Ever since I bought it, the Metabox occasionally began screaming at me by way of extremely loud internal fans. As we know, cooling equals performance in laptop devices. If its not cool, it will ultimately either scale down performance through CPU throttling, or the effective life of the components will be adversely affected.
Up until today, I have been using this cardboard box and timber stud cooling device:
As good as the above solution was, I believed that it might be possible to reduce the decibel rating and extend the life of my laptop… so I was moved to purchase a ‘gaming laptop cooler’ – basically a laptop base with an integrated fan. I chose the CoolerMaster CMSTORM SF-17. This has one large turbine fan, and includes height adjustment and an inbuilt USB hub.
The new solution is much quieter and neater, and hopefully will give the Metabox ‘tank’ some extra longevity:
Box is great, and Box Sync is still the most robust file sync tool I have used for huge datasets. In BIM and VDC, our data is getting bigger, primarily due to the prevalence of point clouds. It is not uncommon to have 50gb of scan data for a single site scan. Moving that data to the cloud is challenging, and a lot of data processing and point cloud indexing work still happens on local machines. This means we have to upgrade our local storage devices (hard drives) to handle those tasks.
Recently I went about upgrading the storage on both my Workstation and my Laptop (a Metabox). I wanted a relatively huge platter drive in my workstation, and a relatively huge SSD in my laptop. I had a look online and after a bad experience with Umart, I ended up buying an 8tb Seagate Barracuda from MSY, and a 2tb Samsung 970 EVO from an eBay vendor. Both drives come with a 5 year warranty.
I’ll describe both of these upgrades in detail below
Upgrading the Box Sync Hard Drive on my Workstation
Box recently released ‘Box Drive’, but it has a local cache limit of 25GB, which is quite useless for BIM in my opinion. That means I still wanted to keep using the old faithful Box Sync. But…
Box Sync does not allow you to move or change the folder location of its data (actually you can, but you only get one chance when you first install it). After installing, you can’t move the Box Sync root folder without some kind of hacky tricks like pointers, and I didn’t want to go down that path. We have been syncing Box to a folder on our E drives (secondary hard drive), and now it was time to upgrade that 2tb secondary drive to something bigger.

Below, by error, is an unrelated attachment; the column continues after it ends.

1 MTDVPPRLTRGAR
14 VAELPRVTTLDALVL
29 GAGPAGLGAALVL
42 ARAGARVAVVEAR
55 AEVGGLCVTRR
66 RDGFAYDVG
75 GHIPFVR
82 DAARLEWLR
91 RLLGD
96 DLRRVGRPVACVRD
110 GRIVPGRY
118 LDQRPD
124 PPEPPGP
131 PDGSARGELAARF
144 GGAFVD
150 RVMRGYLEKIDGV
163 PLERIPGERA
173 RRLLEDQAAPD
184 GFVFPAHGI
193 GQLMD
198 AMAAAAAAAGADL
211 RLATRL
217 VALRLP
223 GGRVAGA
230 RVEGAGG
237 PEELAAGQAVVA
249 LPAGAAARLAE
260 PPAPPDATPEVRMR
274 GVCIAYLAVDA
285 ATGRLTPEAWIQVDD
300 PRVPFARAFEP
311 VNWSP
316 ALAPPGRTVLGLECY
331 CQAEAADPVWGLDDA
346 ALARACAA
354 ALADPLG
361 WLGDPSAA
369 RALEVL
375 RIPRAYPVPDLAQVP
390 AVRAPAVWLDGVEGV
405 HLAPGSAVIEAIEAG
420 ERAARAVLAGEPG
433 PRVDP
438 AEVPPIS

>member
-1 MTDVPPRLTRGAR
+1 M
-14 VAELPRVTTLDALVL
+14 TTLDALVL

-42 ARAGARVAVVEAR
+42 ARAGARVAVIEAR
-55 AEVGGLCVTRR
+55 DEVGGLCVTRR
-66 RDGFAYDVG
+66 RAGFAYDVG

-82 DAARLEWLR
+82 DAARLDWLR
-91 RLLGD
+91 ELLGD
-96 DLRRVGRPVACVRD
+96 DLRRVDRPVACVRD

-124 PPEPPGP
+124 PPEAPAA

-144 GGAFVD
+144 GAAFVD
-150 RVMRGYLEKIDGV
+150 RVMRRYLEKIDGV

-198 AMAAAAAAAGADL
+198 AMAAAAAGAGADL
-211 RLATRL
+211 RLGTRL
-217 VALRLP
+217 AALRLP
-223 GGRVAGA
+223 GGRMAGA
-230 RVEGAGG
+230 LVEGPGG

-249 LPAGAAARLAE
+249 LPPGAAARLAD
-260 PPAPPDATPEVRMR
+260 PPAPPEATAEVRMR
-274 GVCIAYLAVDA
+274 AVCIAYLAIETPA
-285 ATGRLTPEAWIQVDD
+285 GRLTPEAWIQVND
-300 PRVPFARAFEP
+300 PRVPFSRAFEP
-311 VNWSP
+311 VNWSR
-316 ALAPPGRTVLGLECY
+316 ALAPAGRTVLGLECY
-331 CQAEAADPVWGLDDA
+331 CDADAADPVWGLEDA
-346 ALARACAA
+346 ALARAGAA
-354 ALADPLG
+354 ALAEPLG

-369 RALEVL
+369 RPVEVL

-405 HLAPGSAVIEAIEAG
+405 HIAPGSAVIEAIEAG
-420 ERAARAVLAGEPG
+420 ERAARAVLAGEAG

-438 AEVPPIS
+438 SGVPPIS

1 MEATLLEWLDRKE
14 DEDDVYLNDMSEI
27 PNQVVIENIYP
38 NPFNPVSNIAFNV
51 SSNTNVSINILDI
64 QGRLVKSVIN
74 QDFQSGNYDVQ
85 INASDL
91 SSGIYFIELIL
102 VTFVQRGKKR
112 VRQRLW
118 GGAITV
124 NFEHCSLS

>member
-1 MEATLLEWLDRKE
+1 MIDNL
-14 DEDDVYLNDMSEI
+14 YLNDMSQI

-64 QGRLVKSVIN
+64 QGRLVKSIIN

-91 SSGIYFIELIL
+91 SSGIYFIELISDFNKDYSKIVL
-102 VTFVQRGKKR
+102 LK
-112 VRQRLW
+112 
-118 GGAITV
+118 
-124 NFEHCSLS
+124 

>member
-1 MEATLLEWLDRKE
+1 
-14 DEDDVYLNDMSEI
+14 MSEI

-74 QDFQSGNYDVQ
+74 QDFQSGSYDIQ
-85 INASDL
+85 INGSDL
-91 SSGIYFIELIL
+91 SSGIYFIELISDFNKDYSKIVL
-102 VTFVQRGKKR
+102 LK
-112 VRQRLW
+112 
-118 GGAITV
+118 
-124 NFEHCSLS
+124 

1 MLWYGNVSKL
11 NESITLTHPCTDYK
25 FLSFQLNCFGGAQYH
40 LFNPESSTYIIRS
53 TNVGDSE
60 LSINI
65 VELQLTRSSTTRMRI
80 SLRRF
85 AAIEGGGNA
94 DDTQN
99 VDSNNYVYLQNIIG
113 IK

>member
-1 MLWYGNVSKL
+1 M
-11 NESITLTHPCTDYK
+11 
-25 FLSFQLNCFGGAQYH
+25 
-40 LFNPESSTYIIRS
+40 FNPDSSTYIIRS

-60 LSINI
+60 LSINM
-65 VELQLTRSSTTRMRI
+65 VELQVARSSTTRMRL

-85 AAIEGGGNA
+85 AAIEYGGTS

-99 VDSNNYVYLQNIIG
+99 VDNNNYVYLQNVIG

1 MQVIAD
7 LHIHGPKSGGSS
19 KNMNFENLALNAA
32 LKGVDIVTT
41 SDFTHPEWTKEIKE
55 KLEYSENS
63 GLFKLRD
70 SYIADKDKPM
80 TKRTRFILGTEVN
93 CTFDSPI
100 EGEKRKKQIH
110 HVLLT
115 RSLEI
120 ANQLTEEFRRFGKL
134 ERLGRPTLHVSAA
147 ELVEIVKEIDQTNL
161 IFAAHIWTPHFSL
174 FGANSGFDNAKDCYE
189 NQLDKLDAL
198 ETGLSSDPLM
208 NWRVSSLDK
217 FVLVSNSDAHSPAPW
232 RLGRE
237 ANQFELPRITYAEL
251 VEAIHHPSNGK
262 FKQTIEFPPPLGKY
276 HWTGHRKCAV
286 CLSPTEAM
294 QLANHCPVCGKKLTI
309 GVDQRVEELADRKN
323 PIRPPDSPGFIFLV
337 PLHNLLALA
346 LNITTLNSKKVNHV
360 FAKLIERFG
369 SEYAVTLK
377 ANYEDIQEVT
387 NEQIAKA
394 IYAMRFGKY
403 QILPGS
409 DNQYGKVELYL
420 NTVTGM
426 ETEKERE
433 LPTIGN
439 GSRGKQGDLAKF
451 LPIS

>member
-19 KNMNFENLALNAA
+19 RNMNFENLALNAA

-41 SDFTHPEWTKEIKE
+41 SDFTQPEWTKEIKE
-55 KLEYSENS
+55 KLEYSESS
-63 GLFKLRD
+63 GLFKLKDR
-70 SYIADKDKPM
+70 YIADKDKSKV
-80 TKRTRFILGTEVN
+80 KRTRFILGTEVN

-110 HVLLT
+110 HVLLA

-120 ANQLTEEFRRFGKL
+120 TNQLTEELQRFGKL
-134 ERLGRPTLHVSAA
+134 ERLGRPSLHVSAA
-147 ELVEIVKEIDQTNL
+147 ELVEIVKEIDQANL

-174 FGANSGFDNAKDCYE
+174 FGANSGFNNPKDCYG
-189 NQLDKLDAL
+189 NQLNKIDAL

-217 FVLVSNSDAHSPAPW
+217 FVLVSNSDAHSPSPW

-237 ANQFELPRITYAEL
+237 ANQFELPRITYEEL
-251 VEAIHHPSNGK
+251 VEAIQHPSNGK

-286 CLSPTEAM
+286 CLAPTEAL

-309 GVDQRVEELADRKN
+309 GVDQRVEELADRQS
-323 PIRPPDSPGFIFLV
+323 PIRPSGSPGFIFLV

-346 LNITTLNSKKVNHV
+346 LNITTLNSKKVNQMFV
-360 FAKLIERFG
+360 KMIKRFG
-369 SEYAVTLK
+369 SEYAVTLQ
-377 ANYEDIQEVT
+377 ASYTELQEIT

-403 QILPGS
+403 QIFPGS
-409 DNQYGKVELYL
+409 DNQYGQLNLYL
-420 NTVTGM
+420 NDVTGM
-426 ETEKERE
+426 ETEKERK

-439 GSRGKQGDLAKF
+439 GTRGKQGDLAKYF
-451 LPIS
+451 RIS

Here’s how I kept all my Box Sync data and upgraded the hard drive:
Shut down computer
Install the new hard drive (it was a simple SATA drive with data and power cables)
Boot up the computer
Initialise the drive with GPT Partition Style
Use Macrium Reflect to clone the partition from the old drive – including all Box data – to the new drive
Reboot into Safe Mode
Use the video below to ‘swap the drive letters’. This step basically tricks Windows into using the new, larger hard drive (as the ‘E’ drive in my case). And Box Sync works perfectly, it just picks up where it left off.
Now we have lots of room for Box Sync and more:
One final thing I had to do was “uncompress” the drive data. I had used NTFS compression with the previous drive but now I no longer needed the compression. Just go to the file or folder properties and untick “Compress this drive”.
Adding a New SSD into My Metabox Laptop
The next thing I did was add another SSD to my laptop. I looked up the manual and it said I had another M.2 2280 (22mm x 80mm) slot available. In the first slot I already had a Samsung 950 Pro 512gb as my primary drive. I did some research and decided to go with a Samsung EVO 970 2tb drive. After waiting patiently for my ebay order to arrive, I then cracked open the Metabox to install it.
Here is what I did:
Removed the back cover of the laptop
Looked around everywhere and couldn’t find the M.2 slot – in fact I couldn’t find my primary drive. After a moment of panic, and then a quick look on YouTube, I realised I had to remove my keyboard. So I removed the KB screw and carefully pried the keyboard off, then there it was – my spare M.2 slot!
I carefully installed the 2tb SSD and then closed up the laptop
The system booted up fine, then I went into Disk Management and initialised the disk with a GPT record,
Created a new partition with NTFS default sector size, and
We are good to go!
Now that I had a much bigger SSD to work with, I immediately moved my Revizto Working Folder onto that new 2tb SSD. This will allow me to fully utilise a lot of the great new Revizto Point Cloud features and at the same time have full M.2 SSD performance.
Out of interest, I have added the Samsung Magician performance scores for the Samsung SSD 950 PRO 512GB and Samsung SSD 970 EVO 2TB below: